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New York is Underperforming as a Global Business Hub

NEW YORK, Nov. 13, 2017—Today, the Partnership for New York City released “Global Business, Local Benefit: Foreign Contributions to the New York Economy”, a report on the economic contributions of foreign international business operations to the city and state with recommendations for diversifying and expanding Foreign Direct Investment (FDI).

New York City is the nation’s most important destination for foreign companies, which are largely European-based and concentrated in the retail sector. The 5,000 foreign companies in the city account for $81 billion or 11 percent of the city’s economic output and 298,000 jobs. While this is far more than any other U.S. city, New York is underperforming in comparison to other global cities such as London and Singapore, where there are significant programs to identify and incentivize FDI. London for example, saw $65.6 billion in FDI over the past 10 years, compared to New York’s $30.6 billion.

The analysis found that global companies invest significantly in New York, citing the talent pool, proximity to customers and innovators and a predictable regulatory and political environment as key factors in the city’s value proposition. On the other hand, aging and inadequate infrastructure and lack of affordable, quality educational options are cited as negative factors by foreign companies considering further investment in the city. Federal reduction in corporate tax rates would encourage FDI, while further restrictions on trade and immigration policies will damage prospects for additional FDI activity.

Projections show that FDI in the city is expected to continue to grow at its historic rate of about 4 percent annually over the next five years, with the potential to create 211,000 jobs and $20 billion in economic activity. But there are opportunities to scale up this investment by diversifying the countries of origin to include emerging economies of Asia, Africa and South America, and by focusing on proactive recruitment of businesses in high growth sectors like technology and life sciences.

“New York has enjoyed steady but lackluster growth in foreign business activity over the past decade. It is clear we can do better,” said Kathryn S. Wylde, President and CEO of the Partnership for New York City.

“Understanding the impact of FDI on New York is a critical starting point for reinvigorating the city’s strategy. A.T. Kearney was delighted to be involved in this project, and we hope the data and recommendations are able to help New York better compete with other global cities,” said Jim Singer, Partner, A.T. Kearney.

“New York City beckons as a leading global center for finance, art, culture, media and innovation. But greater investment in our regional infrastructure and a rejuvenation of public education would go a long way to wooing multinationals that have not already made significant investments in the city,” said Jason Stevens, President and Chief Executive Officer of Mitsubishi International Corporation.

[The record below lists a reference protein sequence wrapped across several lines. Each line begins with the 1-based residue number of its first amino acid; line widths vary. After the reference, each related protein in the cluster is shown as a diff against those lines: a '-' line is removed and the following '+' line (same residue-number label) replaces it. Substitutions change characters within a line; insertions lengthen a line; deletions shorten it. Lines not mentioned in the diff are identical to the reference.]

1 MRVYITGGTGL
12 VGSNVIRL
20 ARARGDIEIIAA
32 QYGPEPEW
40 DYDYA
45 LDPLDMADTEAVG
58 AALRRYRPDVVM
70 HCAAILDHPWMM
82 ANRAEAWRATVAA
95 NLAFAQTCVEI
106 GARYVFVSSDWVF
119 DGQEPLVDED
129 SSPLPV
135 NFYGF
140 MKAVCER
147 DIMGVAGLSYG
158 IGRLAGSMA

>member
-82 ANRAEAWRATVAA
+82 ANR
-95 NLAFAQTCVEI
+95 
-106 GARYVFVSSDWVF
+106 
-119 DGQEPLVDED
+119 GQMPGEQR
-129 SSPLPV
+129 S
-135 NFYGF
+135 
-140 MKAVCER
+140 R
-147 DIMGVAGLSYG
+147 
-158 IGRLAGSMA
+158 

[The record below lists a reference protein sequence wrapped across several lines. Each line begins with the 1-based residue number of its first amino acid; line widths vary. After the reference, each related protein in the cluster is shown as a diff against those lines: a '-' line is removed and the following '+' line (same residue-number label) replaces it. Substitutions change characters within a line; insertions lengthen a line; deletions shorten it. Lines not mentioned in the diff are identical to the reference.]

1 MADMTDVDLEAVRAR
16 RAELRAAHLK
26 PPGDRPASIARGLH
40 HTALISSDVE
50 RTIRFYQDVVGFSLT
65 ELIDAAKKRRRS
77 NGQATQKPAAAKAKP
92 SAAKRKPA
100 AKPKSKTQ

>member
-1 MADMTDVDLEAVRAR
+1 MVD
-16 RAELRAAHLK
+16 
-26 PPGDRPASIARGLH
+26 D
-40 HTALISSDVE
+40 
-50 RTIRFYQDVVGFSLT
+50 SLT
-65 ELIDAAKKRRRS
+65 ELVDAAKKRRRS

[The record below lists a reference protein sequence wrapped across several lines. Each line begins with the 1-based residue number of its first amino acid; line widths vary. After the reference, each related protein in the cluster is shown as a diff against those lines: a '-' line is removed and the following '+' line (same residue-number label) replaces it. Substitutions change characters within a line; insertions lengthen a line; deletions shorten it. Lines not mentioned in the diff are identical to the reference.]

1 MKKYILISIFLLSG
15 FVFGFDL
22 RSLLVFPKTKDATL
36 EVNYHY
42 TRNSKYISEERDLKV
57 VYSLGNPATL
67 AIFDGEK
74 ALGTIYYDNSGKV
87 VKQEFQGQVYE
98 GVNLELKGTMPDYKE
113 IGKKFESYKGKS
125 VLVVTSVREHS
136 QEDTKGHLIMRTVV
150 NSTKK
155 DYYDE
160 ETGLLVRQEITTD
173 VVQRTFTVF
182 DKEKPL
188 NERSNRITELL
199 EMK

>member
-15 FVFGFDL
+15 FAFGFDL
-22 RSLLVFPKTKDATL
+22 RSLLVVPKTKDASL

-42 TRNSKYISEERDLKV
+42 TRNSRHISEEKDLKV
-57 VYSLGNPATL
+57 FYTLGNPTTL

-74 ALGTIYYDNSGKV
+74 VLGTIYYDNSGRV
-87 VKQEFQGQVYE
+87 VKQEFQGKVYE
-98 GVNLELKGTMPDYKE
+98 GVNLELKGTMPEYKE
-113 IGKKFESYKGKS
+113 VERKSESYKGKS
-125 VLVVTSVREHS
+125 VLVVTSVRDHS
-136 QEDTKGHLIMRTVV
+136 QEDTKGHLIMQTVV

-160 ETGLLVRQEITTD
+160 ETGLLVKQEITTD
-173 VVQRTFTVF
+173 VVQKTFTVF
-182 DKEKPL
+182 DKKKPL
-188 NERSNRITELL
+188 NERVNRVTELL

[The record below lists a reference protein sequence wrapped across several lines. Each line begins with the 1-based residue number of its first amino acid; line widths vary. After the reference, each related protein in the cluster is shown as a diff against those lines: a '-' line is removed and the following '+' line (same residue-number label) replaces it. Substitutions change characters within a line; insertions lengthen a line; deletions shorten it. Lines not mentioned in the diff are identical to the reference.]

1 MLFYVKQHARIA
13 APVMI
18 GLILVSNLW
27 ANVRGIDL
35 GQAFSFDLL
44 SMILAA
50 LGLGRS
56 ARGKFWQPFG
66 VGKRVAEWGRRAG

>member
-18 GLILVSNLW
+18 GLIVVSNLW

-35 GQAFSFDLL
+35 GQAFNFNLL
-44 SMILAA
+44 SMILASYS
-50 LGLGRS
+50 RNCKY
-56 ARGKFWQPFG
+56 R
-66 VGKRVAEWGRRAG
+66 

“The Partnership has released this important report at a critical moment in our economy’s future,” says Douglas L. Peterson, President and Chief Executive Officer of S&P Global. “Foreign direct investment has been a bedrock of U.S. economic growth for decades and New York has been one of its premiere destinations. However, we are now competing with the likes of Silicon Valley, Denver, Nashville and global cities for high paying jobs and talent. Global leaders have recognized the importance of attracting business to their cities and New York must continue to do the same. By proactively partnering with politicians and the private sector, New York City can send a strong message that it is open for business and welcomes quality, high growth job creators. This report showcases some important policy ideas to achieve this goal.”

“New York plays a preeminent role in attracting trade and capital from around the globe to the U.S.” said Patrick Burke, President and CEO of HSBC USA. “At HSBC, we’re seeing that this investment increasingly comes from higher growth economies in Asia. America continues to be the top destination for cross-border M&A activity from China and outbound direct investment. The composition of investments from China is in sectors like healthcare, infrastructure, and technology, in which the U.S. excels. Continued economic development efforts for catalyzing investment from emerging markets in key sectors can further propel FDI. The Partnership for New York City’s report is yet another demonstration of how FDI can ignite economic activity in our city, state and country.”

“New York will always be a place where foreign companies need to invest and have operations, but we could do so much more to promote the city, its talent and diversity to benefit our economy. Other places, like London, are promoting their city as a place to do business, which has markedly impacted FDI. New York City could be doing the same to attract business to our area,” said Philip Ryan, Chairman of Swiss Re Americas.

Global political and economic challenges prompted the Partnership to update its 2008 report on FDI. As well as conducting 45 interviews with global business leaders, it also commissioned an extensive quantitative analysis by A.T. Kearney to understand the impact of investment on the city and state. The report is available for download here.